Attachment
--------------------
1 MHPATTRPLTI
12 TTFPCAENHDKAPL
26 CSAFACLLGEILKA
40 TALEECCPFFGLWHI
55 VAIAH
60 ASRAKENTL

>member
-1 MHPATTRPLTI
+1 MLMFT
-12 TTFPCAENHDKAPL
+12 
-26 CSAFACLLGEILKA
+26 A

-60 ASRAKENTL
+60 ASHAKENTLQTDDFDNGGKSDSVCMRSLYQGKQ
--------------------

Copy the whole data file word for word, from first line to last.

1 MHPATTRPLTI
12 TTFPCAENHDKAPL
26 CSAFACLLGEILKA
40 TALEECCPFFGLWHI
55 VAIAH
60 ASRAKENTL

>member
-1 MHPATTRPLTI
+1 MLMFT
-12 TTFPCAENHDKAPL
+12 
-26 CSAFACLLGEILKA
+26 A

-60 ASRAKENTL
+60 ASHAKENTLQTDDFDNGGKSDSVCMRSLYQGKQ